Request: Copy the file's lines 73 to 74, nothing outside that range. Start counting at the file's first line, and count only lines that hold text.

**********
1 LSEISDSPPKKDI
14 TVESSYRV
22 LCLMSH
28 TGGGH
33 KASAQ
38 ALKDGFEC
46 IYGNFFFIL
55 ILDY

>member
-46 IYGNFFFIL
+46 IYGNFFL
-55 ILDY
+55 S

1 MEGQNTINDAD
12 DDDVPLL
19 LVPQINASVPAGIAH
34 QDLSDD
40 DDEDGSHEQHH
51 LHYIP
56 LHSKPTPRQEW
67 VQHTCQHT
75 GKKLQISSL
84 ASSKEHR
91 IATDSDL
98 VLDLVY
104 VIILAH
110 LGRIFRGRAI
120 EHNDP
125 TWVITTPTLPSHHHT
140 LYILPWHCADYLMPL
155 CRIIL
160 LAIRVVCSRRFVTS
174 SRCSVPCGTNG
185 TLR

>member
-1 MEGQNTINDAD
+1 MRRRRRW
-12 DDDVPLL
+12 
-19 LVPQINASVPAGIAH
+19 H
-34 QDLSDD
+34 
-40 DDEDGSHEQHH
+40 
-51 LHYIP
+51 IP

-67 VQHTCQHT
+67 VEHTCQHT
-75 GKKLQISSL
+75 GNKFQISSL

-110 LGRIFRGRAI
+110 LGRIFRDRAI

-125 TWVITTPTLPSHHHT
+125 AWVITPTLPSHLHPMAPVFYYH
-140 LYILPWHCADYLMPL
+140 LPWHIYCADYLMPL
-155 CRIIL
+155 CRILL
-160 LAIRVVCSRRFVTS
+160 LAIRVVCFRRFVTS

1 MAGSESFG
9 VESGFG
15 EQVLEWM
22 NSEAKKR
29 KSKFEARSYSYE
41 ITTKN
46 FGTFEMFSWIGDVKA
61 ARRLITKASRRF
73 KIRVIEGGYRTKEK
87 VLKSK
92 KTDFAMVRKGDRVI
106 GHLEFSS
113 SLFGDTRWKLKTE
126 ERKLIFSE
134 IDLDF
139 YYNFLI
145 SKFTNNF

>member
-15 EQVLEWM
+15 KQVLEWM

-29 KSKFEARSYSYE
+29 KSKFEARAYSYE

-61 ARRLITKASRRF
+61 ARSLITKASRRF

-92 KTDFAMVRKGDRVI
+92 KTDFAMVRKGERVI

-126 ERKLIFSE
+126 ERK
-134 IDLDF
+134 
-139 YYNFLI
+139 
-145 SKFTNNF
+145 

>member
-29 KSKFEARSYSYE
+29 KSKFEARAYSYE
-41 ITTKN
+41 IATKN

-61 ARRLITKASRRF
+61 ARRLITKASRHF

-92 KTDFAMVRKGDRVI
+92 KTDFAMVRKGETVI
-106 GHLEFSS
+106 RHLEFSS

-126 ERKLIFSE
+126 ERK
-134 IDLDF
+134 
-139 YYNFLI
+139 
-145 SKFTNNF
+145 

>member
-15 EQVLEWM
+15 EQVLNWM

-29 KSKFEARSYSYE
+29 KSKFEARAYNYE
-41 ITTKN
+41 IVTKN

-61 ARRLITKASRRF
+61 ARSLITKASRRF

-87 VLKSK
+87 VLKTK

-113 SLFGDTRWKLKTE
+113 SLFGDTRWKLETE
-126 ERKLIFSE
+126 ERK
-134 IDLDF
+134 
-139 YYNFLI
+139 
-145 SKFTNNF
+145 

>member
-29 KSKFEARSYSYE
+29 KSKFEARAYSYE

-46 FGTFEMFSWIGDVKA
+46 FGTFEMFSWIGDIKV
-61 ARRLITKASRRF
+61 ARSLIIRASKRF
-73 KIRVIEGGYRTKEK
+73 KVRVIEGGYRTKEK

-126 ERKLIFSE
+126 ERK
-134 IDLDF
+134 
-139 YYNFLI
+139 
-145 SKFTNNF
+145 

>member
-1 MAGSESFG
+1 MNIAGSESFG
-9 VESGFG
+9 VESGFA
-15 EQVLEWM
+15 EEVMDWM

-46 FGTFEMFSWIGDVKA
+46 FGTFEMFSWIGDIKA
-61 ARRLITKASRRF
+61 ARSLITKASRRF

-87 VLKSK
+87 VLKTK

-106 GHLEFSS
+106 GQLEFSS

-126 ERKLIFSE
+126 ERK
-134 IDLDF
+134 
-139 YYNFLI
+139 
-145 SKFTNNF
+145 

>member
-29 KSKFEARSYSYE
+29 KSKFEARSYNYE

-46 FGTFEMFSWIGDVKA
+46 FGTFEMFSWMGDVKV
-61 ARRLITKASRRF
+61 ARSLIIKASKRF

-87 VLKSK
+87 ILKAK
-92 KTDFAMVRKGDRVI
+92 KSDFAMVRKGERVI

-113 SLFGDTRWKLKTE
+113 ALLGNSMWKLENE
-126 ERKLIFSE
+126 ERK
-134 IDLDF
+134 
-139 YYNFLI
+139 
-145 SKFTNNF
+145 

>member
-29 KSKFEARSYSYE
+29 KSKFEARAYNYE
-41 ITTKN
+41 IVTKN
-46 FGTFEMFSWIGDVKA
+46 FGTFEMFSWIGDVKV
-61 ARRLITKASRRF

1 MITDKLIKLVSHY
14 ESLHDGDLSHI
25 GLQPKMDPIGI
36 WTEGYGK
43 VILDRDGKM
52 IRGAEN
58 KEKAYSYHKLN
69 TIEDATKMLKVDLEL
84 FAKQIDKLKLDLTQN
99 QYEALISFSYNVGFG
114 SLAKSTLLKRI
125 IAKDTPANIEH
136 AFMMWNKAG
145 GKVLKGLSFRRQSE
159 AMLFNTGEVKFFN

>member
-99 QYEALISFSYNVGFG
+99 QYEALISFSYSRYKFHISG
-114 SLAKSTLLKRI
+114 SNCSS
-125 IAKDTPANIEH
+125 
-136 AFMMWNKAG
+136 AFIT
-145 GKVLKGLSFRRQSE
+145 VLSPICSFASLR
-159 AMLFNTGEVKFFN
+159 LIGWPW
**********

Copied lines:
106 GHLEFSS
113 SLFGDTRWKLKTE